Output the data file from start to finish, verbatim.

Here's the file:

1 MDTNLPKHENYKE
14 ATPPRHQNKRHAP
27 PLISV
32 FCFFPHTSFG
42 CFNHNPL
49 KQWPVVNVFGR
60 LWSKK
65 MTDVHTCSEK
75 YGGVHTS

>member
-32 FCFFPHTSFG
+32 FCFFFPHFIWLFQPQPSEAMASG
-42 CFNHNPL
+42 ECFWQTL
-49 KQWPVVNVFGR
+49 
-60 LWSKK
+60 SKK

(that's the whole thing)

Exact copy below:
1 MDTNLPKHENYKE
14 ATPPRHQNKRHAP
27 PLISV
32 FCFFPHTSFG
42 CFNHNPL
49 KQWPVVNVFGR
60 LWSKK
65 MTDVHTCSEK
75 YGGVHTS

>member
-32 FCFFPHTSFG
+32 FCFFFPHFIWLFQPQPSEAMASG
-42 CFNHNPL
+42 ECFWQTL
-49 KQWPVVNVFGR
+49 
-60 LWSKK
+60 SKK